The Government Accountability Office (GOA) in the US has launched an inquiry into the legality of President Joe Biden's order to halt the construction of the US border wall with Mexico, Politico reported citing the federal watchdog. According to the media outlet, the probe will look into whether the president overstepped his authority by meddling in the process of the distribution of funds allocated by Congress in December 2020.
Back then, the two-party consensus authorised spending of $1.4 billion on the purposes of the US border wall with Mexico. Although Congress decides whether the money should go, the administration manages the process so that the funds are spent effectively.
After Joe Biden's decision to slam the brakes on the pet project of his predecessor, Donald Trump, more than 70 Republican lawmakers condemned the move, asking the GOA to look into the president's actions. The office usually considers such requests and provides members of Congress with its review of the White House's actions. However, the results of such a probe bear no legal consequences for the president, especially in the Democrat-controlled Congress, which is unlikely to be inclined to impeach Biden.
White House in Denial Over Emerging 'Border Crisis'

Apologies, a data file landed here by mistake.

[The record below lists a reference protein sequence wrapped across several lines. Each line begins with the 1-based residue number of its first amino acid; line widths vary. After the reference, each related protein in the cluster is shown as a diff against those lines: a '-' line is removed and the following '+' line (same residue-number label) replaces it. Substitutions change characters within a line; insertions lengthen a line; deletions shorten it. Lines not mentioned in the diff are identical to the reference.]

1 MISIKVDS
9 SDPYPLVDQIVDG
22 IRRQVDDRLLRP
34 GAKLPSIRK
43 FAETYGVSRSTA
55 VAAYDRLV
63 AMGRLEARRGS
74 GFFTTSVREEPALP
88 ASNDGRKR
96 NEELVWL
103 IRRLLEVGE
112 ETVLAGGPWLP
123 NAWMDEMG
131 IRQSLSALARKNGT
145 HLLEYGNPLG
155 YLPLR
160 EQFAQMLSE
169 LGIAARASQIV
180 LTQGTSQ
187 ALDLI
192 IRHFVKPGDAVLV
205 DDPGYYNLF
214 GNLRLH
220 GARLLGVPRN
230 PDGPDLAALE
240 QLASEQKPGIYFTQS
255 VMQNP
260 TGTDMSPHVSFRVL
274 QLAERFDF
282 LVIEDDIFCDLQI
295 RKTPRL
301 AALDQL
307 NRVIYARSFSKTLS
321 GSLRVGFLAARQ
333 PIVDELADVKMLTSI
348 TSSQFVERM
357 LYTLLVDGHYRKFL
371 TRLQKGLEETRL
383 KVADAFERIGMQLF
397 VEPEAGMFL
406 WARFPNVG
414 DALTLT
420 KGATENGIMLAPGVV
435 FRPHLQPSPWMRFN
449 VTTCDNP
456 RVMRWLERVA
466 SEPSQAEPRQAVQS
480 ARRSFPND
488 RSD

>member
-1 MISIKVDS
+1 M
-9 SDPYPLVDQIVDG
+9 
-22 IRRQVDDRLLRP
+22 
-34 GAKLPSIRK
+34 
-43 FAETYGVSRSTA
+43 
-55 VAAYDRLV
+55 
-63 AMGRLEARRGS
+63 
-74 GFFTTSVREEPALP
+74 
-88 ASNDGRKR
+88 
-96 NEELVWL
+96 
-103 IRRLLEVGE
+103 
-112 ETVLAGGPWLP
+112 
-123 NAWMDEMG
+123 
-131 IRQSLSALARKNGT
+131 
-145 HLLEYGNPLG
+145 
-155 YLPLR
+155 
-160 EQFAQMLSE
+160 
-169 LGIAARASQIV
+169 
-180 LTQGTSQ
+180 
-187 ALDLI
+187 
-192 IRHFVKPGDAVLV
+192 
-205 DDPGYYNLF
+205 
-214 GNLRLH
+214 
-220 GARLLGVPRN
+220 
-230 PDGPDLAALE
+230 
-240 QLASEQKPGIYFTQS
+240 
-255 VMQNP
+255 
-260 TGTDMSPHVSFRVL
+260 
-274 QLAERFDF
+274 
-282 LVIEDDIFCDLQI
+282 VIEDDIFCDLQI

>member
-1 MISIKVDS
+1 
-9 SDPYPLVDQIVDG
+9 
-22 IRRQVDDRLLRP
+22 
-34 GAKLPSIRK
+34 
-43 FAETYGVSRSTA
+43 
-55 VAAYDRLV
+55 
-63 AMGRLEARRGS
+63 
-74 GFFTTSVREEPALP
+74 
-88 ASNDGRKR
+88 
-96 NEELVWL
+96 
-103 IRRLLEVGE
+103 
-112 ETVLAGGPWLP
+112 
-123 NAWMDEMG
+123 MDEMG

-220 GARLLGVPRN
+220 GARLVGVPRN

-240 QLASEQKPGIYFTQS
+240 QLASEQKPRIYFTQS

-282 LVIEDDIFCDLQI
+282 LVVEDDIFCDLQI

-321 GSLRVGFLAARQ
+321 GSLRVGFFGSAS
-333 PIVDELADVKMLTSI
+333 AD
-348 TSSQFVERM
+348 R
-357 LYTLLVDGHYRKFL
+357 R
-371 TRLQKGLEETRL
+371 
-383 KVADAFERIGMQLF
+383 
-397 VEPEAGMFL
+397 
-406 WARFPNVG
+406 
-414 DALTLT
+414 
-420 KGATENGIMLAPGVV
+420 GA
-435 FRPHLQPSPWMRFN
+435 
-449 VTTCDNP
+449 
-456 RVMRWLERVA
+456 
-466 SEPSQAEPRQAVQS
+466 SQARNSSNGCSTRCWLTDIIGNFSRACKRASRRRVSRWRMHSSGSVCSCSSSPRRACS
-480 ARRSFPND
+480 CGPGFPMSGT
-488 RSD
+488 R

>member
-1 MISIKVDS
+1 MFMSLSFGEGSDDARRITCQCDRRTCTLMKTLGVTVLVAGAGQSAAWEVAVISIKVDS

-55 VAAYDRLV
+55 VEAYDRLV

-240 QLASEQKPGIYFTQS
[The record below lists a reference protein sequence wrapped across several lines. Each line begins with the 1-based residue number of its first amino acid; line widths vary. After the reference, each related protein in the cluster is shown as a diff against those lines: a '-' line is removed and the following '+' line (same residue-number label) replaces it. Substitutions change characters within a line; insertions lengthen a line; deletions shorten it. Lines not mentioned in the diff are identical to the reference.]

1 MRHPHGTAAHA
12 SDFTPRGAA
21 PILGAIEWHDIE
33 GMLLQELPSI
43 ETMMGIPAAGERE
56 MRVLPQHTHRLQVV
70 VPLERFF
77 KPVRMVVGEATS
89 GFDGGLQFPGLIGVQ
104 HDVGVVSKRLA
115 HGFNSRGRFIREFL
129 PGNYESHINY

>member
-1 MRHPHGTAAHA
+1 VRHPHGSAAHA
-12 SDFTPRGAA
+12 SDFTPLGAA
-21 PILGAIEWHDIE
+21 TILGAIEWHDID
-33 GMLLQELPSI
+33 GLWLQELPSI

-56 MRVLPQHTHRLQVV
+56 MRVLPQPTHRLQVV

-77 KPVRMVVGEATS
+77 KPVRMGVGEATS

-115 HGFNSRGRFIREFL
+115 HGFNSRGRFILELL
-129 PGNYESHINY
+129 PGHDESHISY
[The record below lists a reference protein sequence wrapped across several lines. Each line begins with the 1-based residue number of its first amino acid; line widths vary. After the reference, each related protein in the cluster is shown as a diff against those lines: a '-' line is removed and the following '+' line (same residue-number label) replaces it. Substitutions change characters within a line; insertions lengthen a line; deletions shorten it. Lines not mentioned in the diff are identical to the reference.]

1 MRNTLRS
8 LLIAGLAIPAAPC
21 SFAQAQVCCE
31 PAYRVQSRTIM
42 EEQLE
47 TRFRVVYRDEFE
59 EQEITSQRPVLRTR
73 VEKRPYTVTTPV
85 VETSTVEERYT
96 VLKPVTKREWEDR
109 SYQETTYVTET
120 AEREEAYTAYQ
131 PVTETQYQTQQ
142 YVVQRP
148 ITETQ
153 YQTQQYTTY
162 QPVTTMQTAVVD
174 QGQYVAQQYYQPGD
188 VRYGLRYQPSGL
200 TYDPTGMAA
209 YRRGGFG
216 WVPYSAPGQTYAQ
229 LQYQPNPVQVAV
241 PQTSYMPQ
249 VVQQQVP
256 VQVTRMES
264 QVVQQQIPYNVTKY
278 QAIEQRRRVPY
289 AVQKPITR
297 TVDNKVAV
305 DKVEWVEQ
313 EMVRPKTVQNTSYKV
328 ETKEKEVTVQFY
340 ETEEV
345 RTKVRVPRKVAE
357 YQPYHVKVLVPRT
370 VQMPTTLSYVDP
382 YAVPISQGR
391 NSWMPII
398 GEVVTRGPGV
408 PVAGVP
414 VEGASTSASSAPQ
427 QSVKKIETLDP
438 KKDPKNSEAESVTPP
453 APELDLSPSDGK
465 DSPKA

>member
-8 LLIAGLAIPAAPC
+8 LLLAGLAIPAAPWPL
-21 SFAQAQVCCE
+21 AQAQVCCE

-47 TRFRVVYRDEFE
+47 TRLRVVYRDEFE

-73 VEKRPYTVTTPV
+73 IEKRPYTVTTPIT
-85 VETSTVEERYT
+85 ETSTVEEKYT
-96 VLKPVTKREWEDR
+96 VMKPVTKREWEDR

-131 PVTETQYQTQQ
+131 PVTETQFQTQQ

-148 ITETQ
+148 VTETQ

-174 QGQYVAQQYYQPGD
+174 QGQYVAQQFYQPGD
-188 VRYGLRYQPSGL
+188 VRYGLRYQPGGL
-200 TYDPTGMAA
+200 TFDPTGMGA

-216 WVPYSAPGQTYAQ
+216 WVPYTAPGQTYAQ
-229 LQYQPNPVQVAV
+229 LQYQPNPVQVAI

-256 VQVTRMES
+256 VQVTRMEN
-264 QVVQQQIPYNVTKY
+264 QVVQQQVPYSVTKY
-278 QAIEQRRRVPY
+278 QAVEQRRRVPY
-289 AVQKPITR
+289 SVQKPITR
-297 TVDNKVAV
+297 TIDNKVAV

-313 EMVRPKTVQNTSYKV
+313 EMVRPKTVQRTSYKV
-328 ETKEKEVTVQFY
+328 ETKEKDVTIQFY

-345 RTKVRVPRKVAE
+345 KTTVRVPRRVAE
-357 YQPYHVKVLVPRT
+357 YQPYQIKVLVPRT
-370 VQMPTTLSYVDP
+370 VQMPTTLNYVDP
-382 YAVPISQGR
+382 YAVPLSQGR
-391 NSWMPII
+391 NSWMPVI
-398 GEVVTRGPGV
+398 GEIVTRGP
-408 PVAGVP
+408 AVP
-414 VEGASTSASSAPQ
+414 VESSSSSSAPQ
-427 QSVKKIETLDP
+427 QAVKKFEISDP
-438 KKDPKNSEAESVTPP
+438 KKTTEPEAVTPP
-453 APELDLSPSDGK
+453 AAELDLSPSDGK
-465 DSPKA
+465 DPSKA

Should the watchdog issue a ruling that states that Biden did overstep his authority with the move on the border wall, it will put wind in the sails of the Republicans' accusations and criticism of the Democrat. This would also come at a time when GOP members actively deride Joe Biden's migrant policy, claiming that his decisions akin to halting border wall construction contributed to the emergence of what they call a "border crisis".
The White House has gone to great lengths to avoid (save for one slip of the tongue) labelling the sudden and significant influx of migrants a "border crisis". The overcrowded detention facilities and lack of Border Patrol personnel to deal with all migrants, who cross the US-Mexico border illegally in numbers also failed to prompt a visit from either the president or the vice-president to the southern states. The latter have threatened the White House with lawsuits, claiming that its immigration policy is hurting the states and their population.